On one hand, military law is similar to civil law in the manner that applicable legal codes specify any or all punitive recourse with regard to crimes and offenses; military law offers a specific framework for conducting, trying, and sentencing. On the other hand, military law differs from civil law – specifically with regard to matters concerning Military Law – as such matters are neither standard nor applicable to civilian legislative parameters. 

Military Law vs. Federal Law

Military Law is a legal field classified as a subgenre of Federal Law, which typically addresses the activity and behavior of military personnel; this can include sedition, treason, war crimes, criminal offenses directed towards fellow military personnel, and AWOL charges -unlawful desertion of a service member with regard to their respective commitment to the United States Military Law.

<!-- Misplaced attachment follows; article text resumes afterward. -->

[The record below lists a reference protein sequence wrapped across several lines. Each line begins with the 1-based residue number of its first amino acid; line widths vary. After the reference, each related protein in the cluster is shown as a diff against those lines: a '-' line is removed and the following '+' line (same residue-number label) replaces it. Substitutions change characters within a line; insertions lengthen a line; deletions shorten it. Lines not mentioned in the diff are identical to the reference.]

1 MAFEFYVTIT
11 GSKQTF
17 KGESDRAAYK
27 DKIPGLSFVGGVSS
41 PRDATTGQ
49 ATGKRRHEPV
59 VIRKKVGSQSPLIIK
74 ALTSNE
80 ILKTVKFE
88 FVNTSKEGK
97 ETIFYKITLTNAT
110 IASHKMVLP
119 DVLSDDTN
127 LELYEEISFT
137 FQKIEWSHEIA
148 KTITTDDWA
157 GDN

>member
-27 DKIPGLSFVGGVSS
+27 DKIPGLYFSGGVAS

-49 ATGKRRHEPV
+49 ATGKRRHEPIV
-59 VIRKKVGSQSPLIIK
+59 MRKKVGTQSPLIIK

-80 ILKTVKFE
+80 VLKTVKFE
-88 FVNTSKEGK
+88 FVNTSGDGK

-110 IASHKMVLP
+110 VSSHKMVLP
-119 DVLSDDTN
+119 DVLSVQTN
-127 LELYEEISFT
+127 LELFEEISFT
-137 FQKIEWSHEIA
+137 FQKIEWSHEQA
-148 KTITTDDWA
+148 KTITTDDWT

However, the United States Department of Defense operates under Federal Law as per the guidelines expressed within the disbursement of a triune governmental oversight system, which allows for the United States Military Law to exist under the jurisdiction of the Executive branch of the government – resulting in the appointment of the President of the United States as the Commander in Chief of the entirety of the Armed Forces. Martial Law – the instatement of Military rule over specific jurisdictions within a country or nation – typically falls under the jurisdiction of Federal Law.

Instruments of Military Law
The following legal procedures and methodologies are common within the legal parameters of Military Law: